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Katerina Politi, PhD

Associate Professor of Pathology; Co-Leader, Cancer Signaling Networks, Yale Cancer Center; Scientific Director, Center for Thoracic Cancers

Research Summary

Mutations in the Epidermal Growth Factor Receptor (EGFR) are found in 10-20% of lung adenocarcinomas (a subtype of lung cancer). These mutations are most common in tumors in never-smokers and are associated with sensitivity to drugs that specifically block the activity of the mutant receptor. Patients with EGFR mutant tumors initially respond to treatment with these drugs, however drug-resistant disease almost invariably emerges within a year of starting treatment. In our laboratory we use genetically engineered mouse models of EGFR mutant lung cancer to study: 1) how the mutant receptors alter signaling pathways in lung cells to cause cancer and, 2) mechanisms of resistance to therapies directed against mutant EGFR.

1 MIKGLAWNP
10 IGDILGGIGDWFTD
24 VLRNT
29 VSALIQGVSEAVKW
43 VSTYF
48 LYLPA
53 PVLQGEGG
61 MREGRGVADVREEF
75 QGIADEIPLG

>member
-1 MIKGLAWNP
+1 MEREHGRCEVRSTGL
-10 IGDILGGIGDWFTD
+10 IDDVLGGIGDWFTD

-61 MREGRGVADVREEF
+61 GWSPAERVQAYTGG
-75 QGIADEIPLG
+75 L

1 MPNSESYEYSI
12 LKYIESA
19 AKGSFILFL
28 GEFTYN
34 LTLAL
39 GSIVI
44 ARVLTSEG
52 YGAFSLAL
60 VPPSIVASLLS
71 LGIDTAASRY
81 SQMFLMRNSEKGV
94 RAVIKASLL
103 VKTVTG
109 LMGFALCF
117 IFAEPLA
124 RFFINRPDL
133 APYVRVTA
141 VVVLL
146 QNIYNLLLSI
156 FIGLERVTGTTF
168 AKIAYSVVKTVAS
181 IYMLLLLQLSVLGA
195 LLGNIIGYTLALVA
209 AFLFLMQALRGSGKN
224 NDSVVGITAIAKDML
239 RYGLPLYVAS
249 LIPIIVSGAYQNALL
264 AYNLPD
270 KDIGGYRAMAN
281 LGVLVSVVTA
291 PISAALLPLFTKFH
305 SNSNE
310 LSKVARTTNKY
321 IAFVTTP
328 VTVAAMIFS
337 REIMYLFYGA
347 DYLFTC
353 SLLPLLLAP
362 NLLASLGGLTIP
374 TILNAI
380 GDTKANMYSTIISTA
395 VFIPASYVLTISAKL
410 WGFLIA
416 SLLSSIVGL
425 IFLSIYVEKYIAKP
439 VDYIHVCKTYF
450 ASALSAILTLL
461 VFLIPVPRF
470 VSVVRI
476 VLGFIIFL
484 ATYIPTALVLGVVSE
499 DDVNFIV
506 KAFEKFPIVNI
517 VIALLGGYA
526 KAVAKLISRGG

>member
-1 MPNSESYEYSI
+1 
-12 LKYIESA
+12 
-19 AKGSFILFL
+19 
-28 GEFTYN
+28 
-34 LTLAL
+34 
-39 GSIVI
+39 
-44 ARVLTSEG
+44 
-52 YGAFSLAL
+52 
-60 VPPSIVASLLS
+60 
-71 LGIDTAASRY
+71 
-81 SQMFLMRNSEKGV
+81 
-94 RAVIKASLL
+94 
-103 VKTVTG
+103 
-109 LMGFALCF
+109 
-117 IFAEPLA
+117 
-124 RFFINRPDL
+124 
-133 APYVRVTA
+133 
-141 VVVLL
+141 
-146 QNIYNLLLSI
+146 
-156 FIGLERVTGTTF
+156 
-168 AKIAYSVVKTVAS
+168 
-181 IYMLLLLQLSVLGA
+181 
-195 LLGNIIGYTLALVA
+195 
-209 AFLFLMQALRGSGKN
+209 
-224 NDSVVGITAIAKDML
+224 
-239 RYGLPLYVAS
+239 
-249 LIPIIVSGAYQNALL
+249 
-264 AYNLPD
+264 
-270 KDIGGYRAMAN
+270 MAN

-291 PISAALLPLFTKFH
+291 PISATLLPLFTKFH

Specialized Terms: Cancer biology; Mouse models of lung cancer; Epidermal Growth Factor Receptor; ERBB Receptor family; Targeted therapy

Research Interests

Cell Transformation, Neoplastic; Lung Neoplasms; Pathology; Molecular Targeted Therapy

Clinical Trials